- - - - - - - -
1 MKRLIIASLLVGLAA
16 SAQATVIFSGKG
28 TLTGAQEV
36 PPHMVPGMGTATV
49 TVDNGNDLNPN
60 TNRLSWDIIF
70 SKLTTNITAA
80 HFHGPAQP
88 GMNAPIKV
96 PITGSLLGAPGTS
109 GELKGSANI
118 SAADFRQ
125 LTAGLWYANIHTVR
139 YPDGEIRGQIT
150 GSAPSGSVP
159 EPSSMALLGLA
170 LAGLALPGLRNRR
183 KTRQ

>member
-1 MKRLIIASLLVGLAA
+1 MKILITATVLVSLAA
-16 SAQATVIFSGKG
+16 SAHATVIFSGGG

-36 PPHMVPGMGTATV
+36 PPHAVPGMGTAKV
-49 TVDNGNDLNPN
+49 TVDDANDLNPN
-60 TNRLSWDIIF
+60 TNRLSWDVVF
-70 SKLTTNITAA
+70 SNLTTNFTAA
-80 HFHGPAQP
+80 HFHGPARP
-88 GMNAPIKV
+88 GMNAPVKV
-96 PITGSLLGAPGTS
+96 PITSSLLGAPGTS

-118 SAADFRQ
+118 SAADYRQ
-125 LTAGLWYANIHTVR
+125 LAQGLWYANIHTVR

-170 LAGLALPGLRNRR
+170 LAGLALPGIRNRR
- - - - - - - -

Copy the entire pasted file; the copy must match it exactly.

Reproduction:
1 MKRLIIASLLVGLAA
16 SAQATVIFSGKG
28 TLTGAQEV
36 PPHMVPGMGTATV
49 TVDNGNDLNPN
60 TNRLSWDIIF
70 SKLTTNITAA
80 HFHGPAQP
88 GMNAPIKV
96 PITGSLLGAPGTS
109 GELKGSANI
118 SAADFRQ
125 LTAGLWYANIHTVR
139 YPDGEIRGQIT
150 GSAPSGSVP
159 EPSSMALLGLA
170 LAGLALPGLRNRR
183 KTRQ

>member
-1 MKRLIIASLLVGLAA
+1 MKILITATVLVSLAA
-16 SAQATVIFSGKG
+16 SAHATVIFSGGG

-36 PPHMVPGMGTATV
+36 PPHAVPGMGTAKV
-49 TVDNGNDLNPN
+49 TVDDANDLNPN
-60 TNRLSWDIIF
+60 TNRLSWDVVF
-70 SKLTTNITAA
+70 SNLTTNFTAA
-80 HFHGPAQP
+80 HFHGPARP
-88 GMNAPIKV
+88 GMNAPVKV
-96 PITGSLLGAPGTS
+96 PITSSLLGAPGTS

-118 SAADFRQ
+118 SAADYRQ
-125 LTAGLWYANIHTVR
+125 LAQGLWYANIHTVR

-170 LAGLALPGLRNRR
+170 LAGLALPGIRNRR